Tuesday, 6 March 2012

Book Review: Steve Jobs, by Walter Isaacson (2011)


A comprehensive recounting of the life and achievements of a technology design and marketing visionary, Walter Isaacson's Steve Jobs is an authorized biography that succeeds in capturing the man in all his brilliance and with all his faults.

To reconstruct the story of a complex life, Isaacson interviewed Jobs more than forty times, and talked with hundreds of Jobs' associates, colleagues, family members, co-workers, collaborators, and adversaries. Writing in a fluid and accessible style, Isaacson provides a well-rounded picture of a creative genius who permanently transformed the technology landscape.

At Apple (twice), Next, and Pixar, Jobs revolutionized no less than four industries: computers, animated movies, music, and mobile phones, and invented the previously non-existent market for tablet computing. He was on his way to re-inventing televisions and harnessing the power of cloud computing when he passed away in October 2011, aged just 56, after a long struggle against cancer.

Jobs was directly responsible for elegantly designed mass-market products that will come to symbolize the 35 year era from 1975 to 2010. The Apple II was the first viable retail market personal computer, and the Macintosh introduced the graphical user interface and made computers accessible to non-techies. Toy Story demonstrated what can be achieved when modern computer processing power is married to superior animation creativity. The iPod, along with iTunes, rescued the music industry and placed 1,000 songs in your pocket. The iPhone simplified personal communications, made the internet accessible in a mobile environment, and spectacularly made touch screen technology de rigueur. And finally the iPad was the device that no one thought was needed, and everyone had to have.

And these are just the highlights. Jobs also oversaw the development of the Apple Operating System, the rescuing of Apple from near-death when he returned to the company, the jaw-dropping design of the iMac, the spectacular success of the Apple Store concept, and the creation of the "app" global development market place. Isaacson brings to life all of Jobs' career highlights, as well as his successes and his personal battles with individuals he perceived as inferior.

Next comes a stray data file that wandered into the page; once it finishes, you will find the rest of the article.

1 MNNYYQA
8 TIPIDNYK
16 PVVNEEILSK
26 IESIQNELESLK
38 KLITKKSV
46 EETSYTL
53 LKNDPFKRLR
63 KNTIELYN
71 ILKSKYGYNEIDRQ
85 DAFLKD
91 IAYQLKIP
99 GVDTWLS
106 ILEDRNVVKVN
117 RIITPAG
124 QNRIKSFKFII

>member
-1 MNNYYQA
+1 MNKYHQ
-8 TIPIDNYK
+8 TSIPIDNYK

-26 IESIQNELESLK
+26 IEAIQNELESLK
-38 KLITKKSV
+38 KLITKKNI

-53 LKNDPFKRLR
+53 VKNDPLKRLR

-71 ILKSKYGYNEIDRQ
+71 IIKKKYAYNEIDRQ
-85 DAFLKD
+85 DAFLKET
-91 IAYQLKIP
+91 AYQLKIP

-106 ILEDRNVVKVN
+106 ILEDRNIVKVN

And Isaacson spends enough time on Jobs' personal life to vividly crystallize his unique traits and driving forces. An adopted child, Jobs had an often abrasive personality, a forceful intensity, the ability to focus on the task at hand and eliminate all distractions, and the power to motivate teams. His legendary "reality distortion field" allowed Jobs and the people around him to deliver on incredible product and schedule achievements which did not seem possible until Jobs convinced all around him that his seemingly unattainable vision was, indeed, their reality.

Jobs lived at the intersection of technology and the humanities, and was a strong believer in end-to-end, closed system design that integrated hardware with software and controlled all aspect of the user experience.  This placed him completely at odds with Bill Gates and the Microsoft (and later Google and Android) philosophy of inferior designs but open access to all developers and licensees.

Many of the same personality traits that made Jobs so successful also contributed to some significant relationship and health issues, with Jobs' ability to convince himself that what does not fit his plan can be ignored colliding with unavoidable realities related to the existence of his first daughter, and later his cancer.

Steve Jobs is a biography worthy of its subject matter, an impressively comprehensive book about a titan of the technology age.

571 pages plus Sources (including Bibliography), Notes, and Index.
Includes 16 pages of photos.





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